GEORGE Osborne yesterday hailed a “double dose of good news” as proof his austerity cuts will underpin confidence in the British company.
The chancellor’s comments came after the latest GDP figures showed the British economy grew by 0.8 per cent in the third quarter, much faster than economists predicted.
Meanwhile, Standard & Poor’s revised its outlook for the UK economy to stable from negative, citing Osborne’s spending cuts as the main reason for its decision. It also reaffirmed Britain’s coveted AAA rating for sovereign debt.
Osborne said both pieces of news were “a vote of confidence in the government’s economic policies” and said Britain now had “the confidence to look to the future with some optimism.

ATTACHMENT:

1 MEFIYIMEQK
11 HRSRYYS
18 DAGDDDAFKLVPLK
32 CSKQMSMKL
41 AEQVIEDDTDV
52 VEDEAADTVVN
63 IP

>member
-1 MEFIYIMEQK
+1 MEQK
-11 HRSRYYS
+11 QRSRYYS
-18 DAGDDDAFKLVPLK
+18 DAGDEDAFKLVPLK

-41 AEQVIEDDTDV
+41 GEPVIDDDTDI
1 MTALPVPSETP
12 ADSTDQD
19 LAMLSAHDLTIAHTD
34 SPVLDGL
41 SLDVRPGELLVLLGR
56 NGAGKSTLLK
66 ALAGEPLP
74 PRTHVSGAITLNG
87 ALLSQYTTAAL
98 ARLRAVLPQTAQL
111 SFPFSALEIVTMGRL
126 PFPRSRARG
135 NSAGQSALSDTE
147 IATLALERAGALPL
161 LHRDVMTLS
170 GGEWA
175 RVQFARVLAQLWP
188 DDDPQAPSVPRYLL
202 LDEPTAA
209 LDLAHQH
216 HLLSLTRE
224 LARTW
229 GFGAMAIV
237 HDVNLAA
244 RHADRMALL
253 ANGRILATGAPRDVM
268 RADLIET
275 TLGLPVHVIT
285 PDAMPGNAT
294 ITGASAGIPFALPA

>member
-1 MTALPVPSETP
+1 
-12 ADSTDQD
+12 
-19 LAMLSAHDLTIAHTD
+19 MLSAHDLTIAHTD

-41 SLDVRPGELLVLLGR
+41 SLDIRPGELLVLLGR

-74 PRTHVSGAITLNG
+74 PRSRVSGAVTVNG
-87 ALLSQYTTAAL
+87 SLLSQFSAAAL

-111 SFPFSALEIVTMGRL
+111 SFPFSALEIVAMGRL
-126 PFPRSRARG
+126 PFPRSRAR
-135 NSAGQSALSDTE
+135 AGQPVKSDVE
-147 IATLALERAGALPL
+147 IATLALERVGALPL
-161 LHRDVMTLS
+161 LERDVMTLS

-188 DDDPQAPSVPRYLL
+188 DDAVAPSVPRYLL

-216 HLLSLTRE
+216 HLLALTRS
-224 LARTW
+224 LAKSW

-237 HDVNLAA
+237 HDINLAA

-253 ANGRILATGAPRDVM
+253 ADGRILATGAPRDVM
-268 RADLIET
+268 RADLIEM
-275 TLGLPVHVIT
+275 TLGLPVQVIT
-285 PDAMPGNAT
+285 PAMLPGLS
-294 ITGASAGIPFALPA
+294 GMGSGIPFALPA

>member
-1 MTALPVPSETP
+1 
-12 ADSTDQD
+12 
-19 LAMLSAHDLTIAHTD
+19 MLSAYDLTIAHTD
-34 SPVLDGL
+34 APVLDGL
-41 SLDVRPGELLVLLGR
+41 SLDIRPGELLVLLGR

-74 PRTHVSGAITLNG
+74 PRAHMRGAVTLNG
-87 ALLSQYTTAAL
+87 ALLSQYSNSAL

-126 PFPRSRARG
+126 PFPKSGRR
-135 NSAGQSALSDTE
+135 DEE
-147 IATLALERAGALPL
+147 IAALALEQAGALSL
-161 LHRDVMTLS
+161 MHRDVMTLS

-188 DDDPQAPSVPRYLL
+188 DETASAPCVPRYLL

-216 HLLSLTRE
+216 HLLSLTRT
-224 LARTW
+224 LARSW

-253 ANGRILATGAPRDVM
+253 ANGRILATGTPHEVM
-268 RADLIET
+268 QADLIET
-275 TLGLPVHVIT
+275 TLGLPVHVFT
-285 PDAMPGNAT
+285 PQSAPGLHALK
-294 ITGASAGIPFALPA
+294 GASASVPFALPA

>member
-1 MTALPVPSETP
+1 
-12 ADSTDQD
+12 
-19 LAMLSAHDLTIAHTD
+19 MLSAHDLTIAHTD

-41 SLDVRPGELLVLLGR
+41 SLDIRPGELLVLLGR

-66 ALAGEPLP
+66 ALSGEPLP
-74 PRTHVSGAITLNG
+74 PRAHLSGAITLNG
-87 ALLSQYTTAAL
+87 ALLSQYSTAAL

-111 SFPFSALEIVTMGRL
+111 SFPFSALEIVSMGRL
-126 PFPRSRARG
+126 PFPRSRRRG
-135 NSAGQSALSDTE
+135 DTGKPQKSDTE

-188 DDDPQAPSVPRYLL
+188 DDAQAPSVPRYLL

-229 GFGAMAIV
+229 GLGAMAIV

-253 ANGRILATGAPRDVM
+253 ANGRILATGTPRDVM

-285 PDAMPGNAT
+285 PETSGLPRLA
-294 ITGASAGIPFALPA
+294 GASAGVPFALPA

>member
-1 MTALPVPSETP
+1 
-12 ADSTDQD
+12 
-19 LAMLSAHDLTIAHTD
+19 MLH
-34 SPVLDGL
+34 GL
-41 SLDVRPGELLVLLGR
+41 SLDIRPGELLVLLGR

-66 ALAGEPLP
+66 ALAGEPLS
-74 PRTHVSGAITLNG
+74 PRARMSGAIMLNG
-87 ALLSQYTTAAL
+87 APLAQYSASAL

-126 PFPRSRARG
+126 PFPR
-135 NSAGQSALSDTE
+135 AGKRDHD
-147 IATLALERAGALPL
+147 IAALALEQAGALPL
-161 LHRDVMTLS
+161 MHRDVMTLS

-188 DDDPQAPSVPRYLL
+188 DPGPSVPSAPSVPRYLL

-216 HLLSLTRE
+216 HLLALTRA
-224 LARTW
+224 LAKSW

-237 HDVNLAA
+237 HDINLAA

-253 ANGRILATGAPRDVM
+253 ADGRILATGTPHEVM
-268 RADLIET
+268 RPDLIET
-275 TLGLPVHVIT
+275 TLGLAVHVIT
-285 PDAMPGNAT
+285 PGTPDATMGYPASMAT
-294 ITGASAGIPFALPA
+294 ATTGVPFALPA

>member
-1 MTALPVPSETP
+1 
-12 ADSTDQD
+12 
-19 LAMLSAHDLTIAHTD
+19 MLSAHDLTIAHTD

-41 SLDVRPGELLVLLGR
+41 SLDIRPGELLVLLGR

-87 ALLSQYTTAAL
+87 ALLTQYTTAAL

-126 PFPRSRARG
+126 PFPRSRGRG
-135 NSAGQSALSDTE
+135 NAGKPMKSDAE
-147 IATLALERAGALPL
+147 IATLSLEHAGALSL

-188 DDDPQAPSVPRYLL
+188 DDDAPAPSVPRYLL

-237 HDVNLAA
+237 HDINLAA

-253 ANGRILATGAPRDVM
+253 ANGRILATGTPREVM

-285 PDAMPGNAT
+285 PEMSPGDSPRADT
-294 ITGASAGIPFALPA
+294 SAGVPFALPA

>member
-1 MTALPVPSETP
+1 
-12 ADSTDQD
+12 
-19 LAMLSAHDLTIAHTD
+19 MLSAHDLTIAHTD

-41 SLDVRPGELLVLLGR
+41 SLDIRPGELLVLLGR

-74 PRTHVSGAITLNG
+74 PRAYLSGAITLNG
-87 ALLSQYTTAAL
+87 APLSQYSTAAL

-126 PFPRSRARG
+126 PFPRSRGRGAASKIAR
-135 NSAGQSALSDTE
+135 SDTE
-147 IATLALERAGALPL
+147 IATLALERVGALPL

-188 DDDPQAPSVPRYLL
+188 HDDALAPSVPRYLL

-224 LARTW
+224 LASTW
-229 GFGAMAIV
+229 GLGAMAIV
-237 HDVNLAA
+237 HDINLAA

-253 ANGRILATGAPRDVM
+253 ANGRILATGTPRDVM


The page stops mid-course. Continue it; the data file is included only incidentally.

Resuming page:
The chancellor also dismissed talk of a double-dip recession. “I think what you see today, in an uncertain global economic environment, is Britain growing, growing strongly – the strongest growth we’ve seen in this part of the year for a decade,” he said.
And Osborne said the electorate understood that Britain’s deficit needed to be urgently dealt with, despite polls showing the public thinks the government is going too fast with spending cuts.
The GDP figures and statement from Standard & Poor’s put the Labour party on the back foot. It argues that the economy is too weak to withstand Osborne’s austerity measures, but strong growth numbers blunt that line of attack.
“There’s no sign yet in the private sector of the kind of momentum we need to create jobs to replace the million or so that will be lost as a result of the cuts,” said shadow chancellor Alan Johnson.